Value isn’t always about money, but it is always about increases or decreases. If you can increase or decrease something that the doctor wants increased or decreased, then you have the potential to create value. Before you can “come up with” a price for the doctor’s site, you need to ask yourself, What value can I create? You must also have a fact-finding conversation with him to discover what he wants increased and/or decreased.

Once you know what he wants, show him how you can help him get it. That’s what will convince him to hire you.

I agree with Sagewing on this one. Your potential customers will look at what your competition is charging, and then make a judgement on where they feel your fees should be. Charging based on what you ‘need’ to earn, or what you feel is a fair price isn’t going to help you win projects, because your clients aren’t particularly interested in your needs and wants :slight_smile:

When it comes to picking your fees, there’s always going to be a bit of psychology involved, we all know that feeling when we see a ‘cheap’ service, we often assume it’s low quality, and on the flip side, more expensive services can suggest a higher ‘premium’ vendor. These things can be experimented as your business grows, but my advice would be to keep it simple at first. Pick a couple of like-for-like competitors and try to pitch your fees in a similar ballpark area, then work hard on developing fantastic sales and marketing techniques in order to position yourself above those competitors.

However, the question is what they are charging for. There’s a perfectly good reason why one web designer might charge $1000 for a site and another designer $10,000 for the same site. Are they both coding it as well, optimizing it for mobile, SEO etc? The revenue that a site generates can depend greatly on the way it’s built and managed. So as John says, the value being created is the big factor. A client who’s choice of service provider is based solely on how cheaply they can get a result may not be worth chasing. Really, unless a website is going to make money for a client (rather than cost them money) it’s not worth building. So the selling point is how much more money a good quality website solution can make for them.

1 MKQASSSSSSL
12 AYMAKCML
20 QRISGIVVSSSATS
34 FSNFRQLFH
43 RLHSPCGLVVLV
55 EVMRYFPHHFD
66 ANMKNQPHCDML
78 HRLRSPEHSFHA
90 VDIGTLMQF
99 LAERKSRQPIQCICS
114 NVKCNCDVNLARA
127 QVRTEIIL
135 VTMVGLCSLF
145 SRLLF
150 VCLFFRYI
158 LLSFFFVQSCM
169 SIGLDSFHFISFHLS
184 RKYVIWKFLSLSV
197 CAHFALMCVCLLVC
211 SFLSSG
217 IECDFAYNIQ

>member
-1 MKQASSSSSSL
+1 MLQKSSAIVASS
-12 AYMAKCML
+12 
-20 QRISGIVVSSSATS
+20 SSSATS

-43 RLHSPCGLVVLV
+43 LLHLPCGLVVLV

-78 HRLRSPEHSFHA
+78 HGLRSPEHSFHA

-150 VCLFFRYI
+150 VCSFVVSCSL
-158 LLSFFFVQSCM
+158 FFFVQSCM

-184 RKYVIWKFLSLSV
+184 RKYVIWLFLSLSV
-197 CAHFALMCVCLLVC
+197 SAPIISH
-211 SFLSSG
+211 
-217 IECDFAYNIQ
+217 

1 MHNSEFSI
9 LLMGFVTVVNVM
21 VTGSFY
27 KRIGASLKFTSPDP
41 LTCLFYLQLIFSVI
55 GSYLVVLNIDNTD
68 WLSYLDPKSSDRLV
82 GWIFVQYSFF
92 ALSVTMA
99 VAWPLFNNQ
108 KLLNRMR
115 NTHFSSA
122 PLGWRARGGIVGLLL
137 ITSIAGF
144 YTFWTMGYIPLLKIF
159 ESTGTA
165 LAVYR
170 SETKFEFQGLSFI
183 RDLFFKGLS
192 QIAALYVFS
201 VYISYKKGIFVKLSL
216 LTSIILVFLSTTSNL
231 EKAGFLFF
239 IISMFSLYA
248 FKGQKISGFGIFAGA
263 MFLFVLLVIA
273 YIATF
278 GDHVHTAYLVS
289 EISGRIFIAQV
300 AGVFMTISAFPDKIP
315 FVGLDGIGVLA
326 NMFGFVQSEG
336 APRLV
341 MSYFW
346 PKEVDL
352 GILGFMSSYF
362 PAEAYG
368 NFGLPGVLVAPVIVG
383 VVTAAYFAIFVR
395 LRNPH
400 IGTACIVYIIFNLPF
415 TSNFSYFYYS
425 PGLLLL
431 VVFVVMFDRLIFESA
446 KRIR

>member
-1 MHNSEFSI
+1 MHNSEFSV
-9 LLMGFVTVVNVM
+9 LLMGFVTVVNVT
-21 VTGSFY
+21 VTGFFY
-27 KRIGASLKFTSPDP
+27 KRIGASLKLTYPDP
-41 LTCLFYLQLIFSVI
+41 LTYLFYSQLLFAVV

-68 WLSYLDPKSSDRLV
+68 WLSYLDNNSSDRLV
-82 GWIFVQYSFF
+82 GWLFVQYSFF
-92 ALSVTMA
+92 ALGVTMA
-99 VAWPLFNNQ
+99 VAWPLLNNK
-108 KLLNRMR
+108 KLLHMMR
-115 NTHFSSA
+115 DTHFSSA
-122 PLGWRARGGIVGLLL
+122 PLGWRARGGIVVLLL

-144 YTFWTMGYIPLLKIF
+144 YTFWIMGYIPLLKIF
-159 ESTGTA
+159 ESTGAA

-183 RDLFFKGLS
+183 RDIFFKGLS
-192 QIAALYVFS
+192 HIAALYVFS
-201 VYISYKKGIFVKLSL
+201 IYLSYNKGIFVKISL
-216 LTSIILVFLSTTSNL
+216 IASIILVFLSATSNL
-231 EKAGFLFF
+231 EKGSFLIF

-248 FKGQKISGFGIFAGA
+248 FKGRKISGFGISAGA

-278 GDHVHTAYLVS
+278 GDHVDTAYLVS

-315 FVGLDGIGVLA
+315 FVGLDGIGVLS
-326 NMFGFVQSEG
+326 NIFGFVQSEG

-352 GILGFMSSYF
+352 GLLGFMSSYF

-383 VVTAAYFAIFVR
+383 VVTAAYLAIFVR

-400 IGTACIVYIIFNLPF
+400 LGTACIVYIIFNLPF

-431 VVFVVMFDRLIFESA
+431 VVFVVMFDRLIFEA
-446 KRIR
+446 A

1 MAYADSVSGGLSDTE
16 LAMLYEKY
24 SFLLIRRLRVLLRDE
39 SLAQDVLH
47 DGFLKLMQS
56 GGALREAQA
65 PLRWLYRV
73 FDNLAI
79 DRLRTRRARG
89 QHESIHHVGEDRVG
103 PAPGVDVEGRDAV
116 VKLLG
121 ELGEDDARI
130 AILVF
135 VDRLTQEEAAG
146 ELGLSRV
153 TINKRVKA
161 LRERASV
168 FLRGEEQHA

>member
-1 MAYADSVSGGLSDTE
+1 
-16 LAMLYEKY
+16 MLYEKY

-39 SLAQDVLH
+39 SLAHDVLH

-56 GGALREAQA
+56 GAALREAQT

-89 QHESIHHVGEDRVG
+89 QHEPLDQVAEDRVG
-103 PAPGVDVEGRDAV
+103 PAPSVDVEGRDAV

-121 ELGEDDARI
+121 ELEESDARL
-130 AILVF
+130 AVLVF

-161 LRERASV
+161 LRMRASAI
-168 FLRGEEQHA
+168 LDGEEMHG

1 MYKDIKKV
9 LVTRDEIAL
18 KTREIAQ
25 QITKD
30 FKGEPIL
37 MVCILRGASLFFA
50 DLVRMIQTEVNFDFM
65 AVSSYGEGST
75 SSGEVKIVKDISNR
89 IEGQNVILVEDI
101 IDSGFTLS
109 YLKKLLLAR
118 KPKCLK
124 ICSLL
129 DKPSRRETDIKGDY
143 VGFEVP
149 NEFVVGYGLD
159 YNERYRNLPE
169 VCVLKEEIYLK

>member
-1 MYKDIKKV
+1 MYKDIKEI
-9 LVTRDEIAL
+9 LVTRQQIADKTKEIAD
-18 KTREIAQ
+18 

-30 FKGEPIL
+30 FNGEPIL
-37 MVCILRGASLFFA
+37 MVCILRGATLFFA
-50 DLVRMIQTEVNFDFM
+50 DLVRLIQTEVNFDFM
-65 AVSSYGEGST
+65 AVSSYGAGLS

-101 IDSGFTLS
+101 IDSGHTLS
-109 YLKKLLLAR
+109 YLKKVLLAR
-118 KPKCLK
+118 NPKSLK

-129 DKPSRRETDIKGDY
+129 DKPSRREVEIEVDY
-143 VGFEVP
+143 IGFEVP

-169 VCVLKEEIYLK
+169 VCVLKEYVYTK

That said, there is still a minimum rate at which you should work. There’s no point beating the competition but not making enough to live on.

I don’t really see the distinction. Each vendor has their own strengths and weakness, but it’s not that hard to have an apples to apples comparison. I have a designer who is really good at complex UI requirements. I have another that is really good at concept work and getting that perfect ‘fit’ design. Very different, but they both bill the same rate.

The big variances between rates for professional services are usually based on experience, which correlates to their skill level. After that, there are the effects of specialization, etc. Lot’s of moving parts, yes, but I could easily give you a ball park range for what a good designer with a strong portfolio, great communication skills, and 10 years of experience will probably get.

For sure the selling point should be the real value that your service provides. Of course, in professional services I think if you are ‘selling’ then you are doing it wrong. But let’s not confuse this with pricing lest we get sucked into the [really very old] concept of ‘value based pricing’ which is a myth.

The amount of money that a good website solution can make for me has nothing to do with the market rate for those skills. Say I have a great business concept that will make me $1,000,000 but it needs a great web design first. And let’s say that a really good designer would charge maybe $10k for the job. Would it make sense to say that I should pay more because that site is so valuable to me? I don’t think so.